Thread: Gymkhana
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Old 07-06-2012, 03:20 PM   #190
Harvey Krumpet
Studly Adventurer
Joined: Dec 2011
Location: The Shaky Isles
Oddometer: 939
Good job Vulfy.

We suffer the same thing re over load. We practice one day & all is good, go out the next day & we are like muppets, after a few days break everything we practiced seems to to have sunk in properly & our next session is an improvement. I have found the same thing in other sports. Body memory, subconscious filing? Who knows..

I had the pleasure of an advanced instructor teaching me to brake properly a few months ago. In a straight line & in a corner, not trail braking, actually in it. What you say is right. With my bikes wheelbase & weight bias I have to use both brakes, the bike stays level & forward - back weight transfer is minimal. the smart part is releasing the brakes & applying the throttle at the same time to maintain this.... takes a bit of practice. I suggest to riders that they spend some time setting the bike up to achieve this easily. I have adjusted front & rear levers so I have more control & importantly comfort. Their is a lot of discussion on how many fingers to use on the front brake. I was made to use 4 fingers in my training, for years I have used two, a hangover from dirt bikes. Three main reasons for this, with soft brakes you do not want to crush fingers & for feel, your pinkie is the most sensitive of the bunch. Also it is very easy to brake & not fully close the throttle using two fingers which I discovered in training, must have been doing it for years unaware. My hands are big enough to use throttle & brake when I use 4 fingers but now I have to do it consciously, this is why you should set your bike up, we are all different & need to find what fits.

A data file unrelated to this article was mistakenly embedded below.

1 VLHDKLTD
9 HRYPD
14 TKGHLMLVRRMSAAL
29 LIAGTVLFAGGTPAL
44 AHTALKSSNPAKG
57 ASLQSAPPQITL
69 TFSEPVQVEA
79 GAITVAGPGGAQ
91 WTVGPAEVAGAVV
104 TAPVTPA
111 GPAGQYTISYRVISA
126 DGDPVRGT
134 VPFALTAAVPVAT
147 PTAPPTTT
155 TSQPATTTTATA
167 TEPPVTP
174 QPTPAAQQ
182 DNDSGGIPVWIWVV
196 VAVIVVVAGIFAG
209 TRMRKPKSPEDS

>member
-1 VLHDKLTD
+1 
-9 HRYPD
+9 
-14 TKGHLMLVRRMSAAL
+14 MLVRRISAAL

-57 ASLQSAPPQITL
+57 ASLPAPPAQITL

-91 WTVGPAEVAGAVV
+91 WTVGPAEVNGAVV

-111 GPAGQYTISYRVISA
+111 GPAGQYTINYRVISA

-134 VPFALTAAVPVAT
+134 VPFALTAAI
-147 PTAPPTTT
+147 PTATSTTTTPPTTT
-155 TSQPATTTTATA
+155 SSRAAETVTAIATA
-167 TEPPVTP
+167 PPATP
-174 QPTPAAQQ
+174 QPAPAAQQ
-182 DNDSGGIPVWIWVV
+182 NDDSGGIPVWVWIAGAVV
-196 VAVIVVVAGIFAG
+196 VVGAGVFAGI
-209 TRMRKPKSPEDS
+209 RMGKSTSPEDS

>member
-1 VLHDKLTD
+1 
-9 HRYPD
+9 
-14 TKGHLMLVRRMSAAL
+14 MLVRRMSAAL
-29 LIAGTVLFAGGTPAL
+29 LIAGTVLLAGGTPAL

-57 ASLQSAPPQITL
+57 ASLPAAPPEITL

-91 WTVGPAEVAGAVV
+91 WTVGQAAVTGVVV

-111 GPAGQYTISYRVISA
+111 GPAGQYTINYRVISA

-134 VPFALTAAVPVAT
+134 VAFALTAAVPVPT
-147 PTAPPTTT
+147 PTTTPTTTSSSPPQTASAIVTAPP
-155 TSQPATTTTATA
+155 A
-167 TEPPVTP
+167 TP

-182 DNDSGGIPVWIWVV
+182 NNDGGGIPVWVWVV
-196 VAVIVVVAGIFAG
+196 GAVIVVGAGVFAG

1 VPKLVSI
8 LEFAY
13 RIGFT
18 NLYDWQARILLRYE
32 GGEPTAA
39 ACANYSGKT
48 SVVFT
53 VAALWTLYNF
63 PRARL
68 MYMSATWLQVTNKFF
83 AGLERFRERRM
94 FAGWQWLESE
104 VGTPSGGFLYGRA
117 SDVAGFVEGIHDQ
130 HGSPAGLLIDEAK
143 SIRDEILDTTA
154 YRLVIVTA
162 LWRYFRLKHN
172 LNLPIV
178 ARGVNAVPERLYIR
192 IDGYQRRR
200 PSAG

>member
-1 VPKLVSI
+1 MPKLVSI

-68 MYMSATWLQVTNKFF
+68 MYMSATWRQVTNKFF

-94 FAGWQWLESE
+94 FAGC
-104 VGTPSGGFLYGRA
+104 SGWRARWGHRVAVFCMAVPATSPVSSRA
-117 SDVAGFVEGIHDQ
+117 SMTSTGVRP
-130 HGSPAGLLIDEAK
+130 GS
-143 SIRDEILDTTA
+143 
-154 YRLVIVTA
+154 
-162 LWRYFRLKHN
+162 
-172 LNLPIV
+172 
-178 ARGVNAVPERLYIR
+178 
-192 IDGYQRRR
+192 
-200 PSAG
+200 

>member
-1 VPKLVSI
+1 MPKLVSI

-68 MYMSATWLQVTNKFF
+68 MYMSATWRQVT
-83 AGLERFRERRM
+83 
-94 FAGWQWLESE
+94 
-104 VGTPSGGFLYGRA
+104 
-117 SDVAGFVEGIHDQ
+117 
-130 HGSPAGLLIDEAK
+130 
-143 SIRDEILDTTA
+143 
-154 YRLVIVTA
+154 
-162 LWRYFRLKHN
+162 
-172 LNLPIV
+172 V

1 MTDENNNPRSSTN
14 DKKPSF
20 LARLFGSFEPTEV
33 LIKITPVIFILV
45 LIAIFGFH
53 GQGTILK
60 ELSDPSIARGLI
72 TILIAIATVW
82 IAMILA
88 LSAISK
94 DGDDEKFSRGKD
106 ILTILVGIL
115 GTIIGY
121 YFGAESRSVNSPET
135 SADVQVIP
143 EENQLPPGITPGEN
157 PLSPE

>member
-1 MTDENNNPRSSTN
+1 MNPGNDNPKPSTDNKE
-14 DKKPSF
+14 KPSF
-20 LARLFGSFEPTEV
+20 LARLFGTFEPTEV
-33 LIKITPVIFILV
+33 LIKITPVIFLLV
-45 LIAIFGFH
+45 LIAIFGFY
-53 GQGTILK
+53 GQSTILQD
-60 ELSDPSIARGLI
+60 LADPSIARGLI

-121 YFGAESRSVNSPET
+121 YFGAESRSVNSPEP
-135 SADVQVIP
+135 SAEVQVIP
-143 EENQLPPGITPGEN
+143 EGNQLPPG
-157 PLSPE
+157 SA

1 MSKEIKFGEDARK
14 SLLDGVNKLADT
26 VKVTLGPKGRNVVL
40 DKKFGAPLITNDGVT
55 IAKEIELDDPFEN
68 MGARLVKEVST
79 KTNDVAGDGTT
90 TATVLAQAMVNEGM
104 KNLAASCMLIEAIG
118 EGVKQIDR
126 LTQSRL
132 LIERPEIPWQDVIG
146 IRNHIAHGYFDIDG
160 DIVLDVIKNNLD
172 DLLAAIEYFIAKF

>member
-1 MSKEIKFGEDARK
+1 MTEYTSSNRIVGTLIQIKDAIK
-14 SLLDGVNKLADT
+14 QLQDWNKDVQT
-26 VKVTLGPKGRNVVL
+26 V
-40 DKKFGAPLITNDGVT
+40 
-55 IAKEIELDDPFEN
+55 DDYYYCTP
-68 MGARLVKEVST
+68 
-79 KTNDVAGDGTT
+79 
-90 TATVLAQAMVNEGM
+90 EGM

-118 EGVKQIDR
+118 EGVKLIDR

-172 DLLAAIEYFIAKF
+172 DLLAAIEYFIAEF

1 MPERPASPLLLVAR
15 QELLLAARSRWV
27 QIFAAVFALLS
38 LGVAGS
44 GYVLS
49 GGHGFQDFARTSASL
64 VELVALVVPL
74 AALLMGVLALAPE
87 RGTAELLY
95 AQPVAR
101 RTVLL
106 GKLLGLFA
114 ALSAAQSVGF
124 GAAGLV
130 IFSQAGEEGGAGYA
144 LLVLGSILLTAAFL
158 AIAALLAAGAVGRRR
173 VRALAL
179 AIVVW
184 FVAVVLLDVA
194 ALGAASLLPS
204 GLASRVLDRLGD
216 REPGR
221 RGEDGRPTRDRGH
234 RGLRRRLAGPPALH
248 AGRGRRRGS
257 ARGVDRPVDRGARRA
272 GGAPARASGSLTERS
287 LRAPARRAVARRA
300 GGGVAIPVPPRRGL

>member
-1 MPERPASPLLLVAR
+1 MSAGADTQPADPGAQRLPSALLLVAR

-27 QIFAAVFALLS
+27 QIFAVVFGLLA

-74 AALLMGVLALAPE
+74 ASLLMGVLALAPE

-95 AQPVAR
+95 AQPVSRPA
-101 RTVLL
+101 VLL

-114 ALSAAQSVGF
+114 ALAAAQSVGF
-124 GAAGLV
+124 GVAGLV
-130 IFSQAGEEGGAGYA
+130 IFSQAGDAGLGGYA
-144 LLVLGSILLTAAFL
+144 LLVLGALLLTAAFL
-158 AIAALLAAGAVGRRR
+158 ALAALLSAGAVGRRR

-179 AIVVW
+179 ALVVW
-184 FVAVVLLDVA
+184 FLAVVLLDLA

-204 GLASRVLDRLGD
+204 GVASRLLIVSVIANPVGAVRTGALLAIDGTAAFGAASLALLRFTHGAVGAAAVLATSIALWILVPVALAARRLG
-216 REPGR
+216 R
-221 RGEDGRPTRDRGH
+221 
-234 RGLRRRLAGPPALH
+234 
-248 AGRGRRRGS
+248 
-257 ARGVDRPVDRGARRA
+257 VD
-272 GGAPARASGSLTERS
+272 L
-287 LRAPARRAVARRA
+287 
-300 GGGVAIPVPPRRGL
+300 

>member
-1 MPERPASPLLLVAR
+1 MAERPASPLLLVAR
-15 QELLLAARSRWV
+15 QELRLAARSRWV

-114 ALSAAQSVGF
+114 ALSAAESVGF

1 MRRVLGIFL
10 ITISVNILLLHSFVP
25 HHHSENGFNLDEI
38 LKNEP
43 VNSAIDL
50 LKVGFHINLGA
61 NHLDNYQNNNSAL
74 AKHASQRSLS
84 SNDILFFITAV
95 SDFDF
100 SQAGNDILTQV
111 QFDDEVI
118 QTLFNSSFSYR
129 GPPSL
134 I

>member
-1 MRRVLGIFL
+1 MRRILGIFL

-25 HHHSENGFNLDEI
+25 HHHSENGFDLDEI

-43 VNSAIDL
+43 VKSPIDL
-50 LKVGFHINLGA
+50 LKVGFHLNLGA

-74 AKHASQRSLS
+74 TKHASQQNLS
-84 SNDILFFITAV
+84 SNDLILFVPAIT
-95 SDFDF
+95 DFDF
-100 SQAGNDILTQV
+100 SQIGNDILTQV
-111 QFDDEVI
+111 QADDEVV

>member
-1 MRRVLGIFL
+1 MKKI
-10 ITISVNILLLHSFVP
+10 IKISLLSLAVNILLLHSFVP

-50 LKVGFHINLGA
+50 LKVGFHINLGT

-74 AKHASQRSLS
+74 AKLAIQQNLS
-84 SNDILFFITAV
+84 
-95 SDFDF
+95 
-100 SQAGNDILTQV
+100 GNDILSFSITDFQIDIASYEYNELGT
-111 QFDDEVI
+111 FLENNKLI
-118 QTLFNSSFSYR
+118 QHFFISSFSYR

The body position you describe is the classic moto X "attack" stance, weight over the front, pushing forward from the footrests, arms up & flexible with the best leverage & mobility. Be weird on a road bike. Do you have flat bars?

I think the smooth & quick transition from brakes to throttle is a key element for us, same as track racers. Anything in between & you have no control.

Vulfy, practice in the rain too, it really focuses the mind!!!!!!!!!!!!!

Any further thoughts on a new toy yet?

Oh, it is easier to practice using both brakes in a curve at a reasonable speed, the bike reacts slower or rather over a greater distance. I struggled in training initially because the bike slowed & turned faster than I could react. They stop very well in a turn!!! Start very, very gently to get the feel first & do it somewhere very safe.

Happy coning all.
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